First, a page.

U.S. wheat and corn commodity prices spiked 60 percent and 30 percent, respectively, during the first quarter of this year as Russia’s invasion of Ukraine continued to drive prices higher, according to a recent Federal Reserve Bank of Kansas City report.
According to Markets Insider, corn was trading at more than $8 per bushel on May 12, and soybeans were trading at $16.45 per bushel. According to the World Bank, this comes as the war in Ukraine deals the largest shock to commodity markets since the 1973 oil crisis. In a typical year, Ukraine and Russia account for more than one-quarter of global wheat exports. The World Bank expects high prices to last through the end of 2024.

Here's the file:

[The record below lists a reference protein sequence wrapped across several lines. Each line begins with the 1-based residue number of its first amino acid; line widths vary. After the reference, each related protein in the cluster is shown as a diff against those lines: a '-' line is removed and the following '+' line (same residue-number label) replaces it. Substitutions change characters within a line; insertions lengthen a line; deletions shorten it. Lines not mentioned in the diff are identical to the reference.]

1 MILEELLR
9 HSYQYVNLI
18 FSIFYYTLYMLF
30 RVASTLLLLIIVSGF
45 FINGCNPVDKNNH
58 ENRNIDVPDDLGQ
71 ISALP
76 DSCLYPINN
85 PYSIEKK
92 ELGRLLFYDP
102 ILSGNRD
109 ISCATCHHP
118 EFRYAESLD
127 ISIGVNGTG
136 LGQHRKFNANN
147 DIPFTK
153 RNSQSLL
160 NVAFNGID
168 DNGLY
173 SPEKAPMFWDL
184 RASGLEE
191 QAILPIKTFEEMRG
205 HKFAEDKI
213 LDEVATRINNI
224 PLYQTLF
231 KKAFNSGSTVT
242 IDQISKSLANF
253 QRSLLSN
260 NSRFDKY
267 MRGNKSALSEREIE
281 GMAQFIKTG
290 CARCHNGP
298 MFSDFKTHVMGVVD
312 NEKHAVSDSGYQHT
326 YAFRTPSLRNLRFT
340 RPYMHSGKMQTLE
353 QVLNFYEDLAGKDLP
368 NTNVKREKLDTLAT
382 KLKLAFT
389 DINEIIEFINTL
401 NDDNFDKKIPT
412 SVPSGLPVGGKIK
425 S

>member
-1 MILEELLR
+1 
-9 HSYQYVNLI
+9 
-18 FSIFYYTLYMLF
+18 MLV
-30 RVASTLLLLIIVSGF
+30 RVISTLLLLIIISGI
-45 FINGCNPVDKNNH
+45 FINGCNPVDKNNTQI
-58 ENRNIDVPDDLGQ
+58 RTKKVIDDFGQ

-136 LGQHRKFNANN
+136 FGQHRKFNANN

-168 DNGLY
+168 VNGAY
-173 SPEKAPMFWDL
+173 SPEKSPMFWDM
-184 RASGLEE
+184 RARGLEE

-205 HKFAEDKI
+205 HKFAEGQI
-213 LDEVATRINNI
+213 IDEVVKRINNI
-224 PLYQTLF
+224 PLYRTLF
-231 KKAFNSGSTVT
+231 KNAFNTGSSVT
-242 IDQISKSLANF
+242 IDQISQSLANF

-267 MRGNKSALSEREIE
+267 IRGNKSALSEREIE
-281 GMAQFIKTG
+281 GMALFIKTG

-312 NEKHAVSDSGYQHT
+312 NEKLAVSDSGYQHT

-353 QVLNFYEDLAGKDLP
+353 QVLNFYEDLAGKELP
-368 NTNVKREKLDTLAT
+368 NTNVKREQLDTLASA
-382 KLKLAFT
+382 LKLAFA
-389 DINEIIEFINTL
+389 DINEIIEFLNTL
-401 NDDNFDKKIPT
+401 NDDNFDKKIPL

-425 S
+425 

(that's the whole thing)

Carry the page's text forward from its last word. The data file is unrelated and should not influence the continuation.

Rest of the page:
U.S. ag prices surged by 12 percent from Q4 2021 and 30 percent from one year ago, according to the Kansas City Fed. Dairy prices jumped 20 percent in the first quarter. Export values continued to increase during the first part of 2022.
U.S. Department of Agriculture Chief Economist Seth Meyer said earlier this year that strong commodity prices for soybeans, wheat, cotton and beef products will push ag exports to $183.5 billion, an $11.3 billion jump from 2021.
“Despite the relatively optimistic outlook, input costs continued to rise, and could weigh on profit margins in the year ahead,” according to the Kansas City Fed.